January 9, 2017 Happy Birthday Anniversary Howie Auer!

Michigan Football Team 1931 | bigbluefootballhistory.com
Howie Auer is pictured here with the 1931 Michigan Wolverine Football team. Auer (#50) is standing in the third row. He is the fourth man from the right. Photo courtesy of the Bentley Historical Library.

Today’s post is an opportunity to celebrate a Happy Birthday Anniversary for a Michigan Wolverine named Howie Auer. Howard Joseph “Howie” Auer was born on this date in 1908 in Detroit, Michigan. He came to Ann Arbor in 1928 to play football for Coach Tad Wieman. Like a good freshman in the 1920s, Howie spent his first year on the freshman team. Unfortunately, when Auer was ready to play for Michigan’s varsity, Coach Wieman was gone.

Fieldilng Yost was a lot of things, but he was not very patient when it came to winning, losing and filling Michigan Stadium. Yost had one losing season in his twenty-five-year tenure. Wieman, a former Yost captain, had one winning season and one losing season in two years.  Yost had seen enough! Fielding Yost looked north to East Lansing to find his next coach. Harry Kipke, another former Yost player, just finished his first year at Michigan State. He couldn’t say “No” to his former coach.

Sophomore Year for Howie Auer was his breakout year

Sophomore Howie Auer would have to impress new Coach Harry Kipke if he wanted to play at Michigan. Auer must have done some good things in fall practice because he started seven of nine games at tackle during the 1929 season. Michigan finished with a record of 5 wins, 3 losses and 1 tie. Unfortunately, they went 1-3-1 in the conference with was only good for an eighth-place tie. Howie Auer earned his first varsity letter in 1929, so, he was probably happy about that!

Howie Auer had some injuries in 1930 that limited his playing time. He still started four games (3 at left tackle and 1 at right tackle) for the undefeated Wolverines. Michigan finished the 1930 season with a record of 8 wins, 0 losses and 1 tie. Kipke’s footballers also won the conference title with a perfect record of 5-0-0. Howie Auer earned his second letter in 1930.

Howie Auer Michigan Football 1931 | bigbluefootballhistory.com

Howie Auer started twenty-games for the Michigan Wolverines from 1929 to 1931. He earned second team All-Big Ten honors at tackle in 1931. This Michiganensian photo is courtesy of the Bentley Historical Library.


Harry Kipke’s Wolverines were favored to win the conference title in 1931 and that’s exactly what they did! Kipke had plenty of returning stars, including Howie Auer. Michigan posted a record of 8 wins, 1 loss and 1 tie. They tied for the conference title with a record of 5-1-0. In 1931, Howie Auer proved himself to be a strong contributor to a championship team. He started eight of nine games and earned his third varsity letter. The talented Auer also earned second-team All-Big Ten player honors form the United Press for his outstanding play.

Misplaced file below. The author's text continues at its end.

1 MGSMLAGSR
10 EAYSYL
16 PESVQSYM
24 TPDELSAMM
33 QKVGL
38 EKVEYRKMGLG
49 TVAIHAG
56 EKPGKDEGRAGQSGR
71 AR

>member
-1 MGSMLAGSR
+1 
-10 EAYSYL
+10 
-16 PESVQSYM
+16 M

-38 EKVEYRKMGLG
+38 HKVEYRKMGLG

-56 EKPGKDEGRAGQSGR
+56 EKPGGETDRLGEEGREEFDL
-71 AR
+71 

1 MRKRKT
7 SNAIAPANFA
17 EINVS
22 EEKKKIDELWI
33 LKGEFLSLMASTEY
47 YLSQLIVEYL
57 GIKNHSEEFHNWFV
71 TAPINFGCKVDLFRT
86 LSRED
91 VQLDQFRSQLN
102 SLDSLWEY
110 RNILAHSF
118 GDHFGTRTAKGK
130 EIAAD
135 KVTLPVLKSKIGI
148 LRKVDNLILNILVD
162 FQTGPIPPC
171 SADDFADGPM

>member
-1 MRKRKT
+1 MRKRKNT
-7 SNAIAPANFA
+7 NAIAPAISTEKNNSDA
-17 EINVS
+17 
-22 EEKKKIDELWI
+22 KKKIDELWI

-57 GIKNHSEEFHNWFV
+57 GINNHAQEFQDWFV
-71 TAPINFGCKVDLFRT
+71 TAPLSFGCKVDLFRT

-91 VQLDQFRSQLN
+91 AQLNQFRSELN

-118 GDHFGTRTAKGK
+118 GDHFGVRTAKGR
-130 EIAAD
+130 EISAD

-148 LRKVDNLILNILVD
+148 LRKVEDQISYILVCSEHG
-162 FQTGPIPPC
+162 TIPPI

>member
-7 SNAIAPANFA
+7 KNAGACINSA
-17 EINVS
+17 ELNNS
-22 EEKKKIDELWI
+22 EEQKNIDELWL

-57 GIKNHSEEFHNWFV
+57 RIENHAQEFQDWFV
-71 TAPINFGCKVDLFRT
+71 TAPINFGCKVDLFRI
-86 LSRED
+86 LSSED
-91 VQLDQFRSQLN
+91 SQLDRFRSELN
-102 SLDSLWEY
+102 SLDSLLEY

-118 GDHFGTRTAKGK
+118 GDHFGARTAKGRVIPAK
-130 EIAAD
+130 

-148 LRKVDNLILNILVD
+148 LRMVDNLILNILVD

Howie Auer Michigan Football Firsts

Howie Auer was definitely part of some good football teams at Michigan. He also experienced a number of “Michigan Football Firsts” while playing for the Wolverines:

  •  Played on the first three Harry Kipke teams (1929, 1930 and 1931)
  • Played in the first Michigan football “doubleheader” on 9/28/1929
  • Played in the first two games in Michigan Stadium history with over 85,000 fans (1929)
  • Played on Harry Kipke’s first Big Ten Championship Team & the second one too!
  • In his last game, played in front of the first, and only, 4 digit crowd (9,190) in Michigan Stadium History (1931). Yes, this is still the smallest crowd in the history of Michigan Stadium!

So, today is a great day to remember a tough, talented Michigan Wolverine named Howard Joseph Auer. He earned three varsity letters and contributed to two Big Ten Championship teams. Michigan posted a record of 21 wins, 4 losses and 3 ties with Howie Auer on the varsity roster. He was a “Michigan Man” in every sense of the word. Let’s remember him on the one-hundredth-ninth anniversary of his birth. Howard Auer died in 1985 at the age of 77. May he always rest in peace. Go Blue.



Barry Gallagher

Barry Gallagher

Barry Gallagher is a self-proclaimed Michigan Football Archeologist. He spends a considerable amount of his time digging into the 138-year history of Wolverine Football. He is on a mission to share his findings with Maize and Blue football fans everywhere. He is the author of one book about Michigan Football titled "21-194-13 Michigan Football's Greatest Era". His second book titled, "The Legend of Bo Schembechler-How an Unknown Buckeye Became the Winningest Coach in Michigan Football History" was released on September 12, 2017. You can learn something about Michigan Football everyday by going to his website at: bigbluefootballhistory.com. You can also follow him on Social Media.
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